September 20, 2018

CNN Says that Big 4 Business Is Blowing Up

That’s not necessarily verbatim but they’re definitely buying what the Big 4 bigwigs are selling.

If you saw the asinine CNN piece that came out on Thursday entitled “Accounting grows in shrinking economy“, you know what we mean.

The title itself should cause you to throw up in your mouth. Certainly the author of this gem, Kevin Voigt, isn’t talking about growth in revenues but he still manages to make a case for accounting industry stretrong>just that:

[T]he firms have emerged from the worst with balance sheets that would be enviable to most companies: Ernst & Young and Deloitte finished the 2009 fiscal year with flat growth, while PWC revenues were down 7 percent.

Getting nauseous yet?


Then there’s this:

[T]he Big Four firms continued to add to headcount through the recession. For example, PWC will end the year with 163,000 employees worldwide, an increase of “3 or 4 percent” from last year, Nally said. “There is a core element of what we do that continues regardless of the economy — public companies need audits, tax services need to be provided,” he said.

First, we notice that Dennis Nally conveniently left out that the ‘core element’ of services being provided is being done so with far fewer people. He makes it sound like that if you’re working in the audit or tax practices, your job is safe. We all know that’s not true.

Further, we’ll point out that E&Y did not add to their global headcount. That’s according to E&Y’s own press release for their revenue results.

It’s also interesting to note that the words “layoff” or “reduction in force” are nowhere to be found in the article. Voight manages to sneak it in with some subtlety:

Ernst & Young has kept hiring young college graduates, in part, because it wants to ensure an unbroken pipeline of talent after the crisis, Turley said.

“In a typical year, you would see 15 to 20 percent of our workforce hired away, not by our competitors, but by companies that need financial or tax or other financial talent … that process was curtailed this year because most in the marketplace weren’t hiring,” Turley said.

As a result, Ernst & Young and other Big Four firms have had selective culling of staff in some markets for performance-related issues. “We work in a high performance environment, and for those whom that environment doesn’t fit we’ve encouraged them to leave,” said Quigley of Deloitte.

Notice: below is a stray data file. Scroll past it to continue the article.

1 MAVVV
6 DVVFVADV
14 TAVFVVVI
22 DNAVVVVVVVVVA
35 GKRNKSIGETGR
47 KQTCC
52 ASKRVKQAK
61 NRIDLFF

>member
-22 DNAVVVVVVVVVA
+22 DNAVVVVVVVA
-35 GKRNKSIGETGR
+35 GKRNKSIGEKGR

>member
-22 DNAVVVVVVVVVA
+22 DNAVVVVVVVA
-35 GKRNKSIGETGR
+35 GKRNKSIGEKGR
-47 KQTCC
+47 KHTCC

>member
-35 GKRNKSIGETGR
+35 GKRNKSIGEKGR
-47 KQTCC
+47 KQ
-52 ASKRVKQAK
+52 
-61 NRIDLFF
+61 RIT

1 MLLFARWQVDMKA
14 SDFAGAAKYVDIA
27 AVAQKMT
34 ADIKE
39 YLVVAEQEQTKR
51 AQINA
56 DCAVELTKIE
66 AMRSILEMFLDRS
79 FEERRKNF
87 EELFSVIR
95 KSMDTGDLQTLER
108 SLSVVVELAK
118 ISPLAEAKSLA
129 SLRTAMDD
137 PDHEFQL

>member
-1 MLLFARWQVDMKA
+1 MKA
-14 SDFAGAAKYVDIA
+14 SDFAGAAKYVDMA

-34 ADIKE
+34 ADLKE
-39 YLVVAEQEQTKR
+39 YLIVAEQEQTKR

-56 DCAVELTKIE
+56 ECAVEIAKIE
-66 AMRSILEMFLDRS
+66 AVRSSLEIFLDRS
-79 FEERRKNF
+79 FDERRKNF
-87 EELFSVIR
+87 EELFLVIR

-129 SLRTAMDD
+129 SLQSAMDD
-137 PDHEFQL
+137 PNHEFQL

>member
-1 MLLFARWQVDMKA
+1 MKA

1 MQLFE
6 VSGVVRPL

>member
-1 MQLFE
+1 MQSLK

“Culling of staff”? Interesting choice of words. Then Jim Quigley lies says that Deloittians were “encouraged” to leave the firm. That’s rich. Any former Deloitte people out there that would describe their experience differently?

The article also hints that — because Jim Turley said that typically, ’15 to 20 percent of our workforce hired away’ — the Big 4 had no choice to but to engage in the “selective culling of staff…for performance-related issues.”

To top it all off, Tim Flynn wasn’t even interviewed for this piece. In fact, KPMG is only mentioned ONCE in the whole article but Voight refers to the “Big 4” throughout. From the sounds of it, TF wasn’t in Singapore for the APEC and thus, probably not available (probably caddying). Just as well, if we were T. Flynn, we wouldn’t want our name included in this travesty anyway.

So gives us your thoughts on the latest Big 4 campaigning in the MSM. They make everything sound like it’s business as usual but as the discussion in our Exodus post indicates, the people on the front lines probably have a different opinion.

Accounting grows in shrinking economy [CNN]
Also see: CNN Lies: Accounting Industry Stronger Than Ever, Explosive Even [JDA]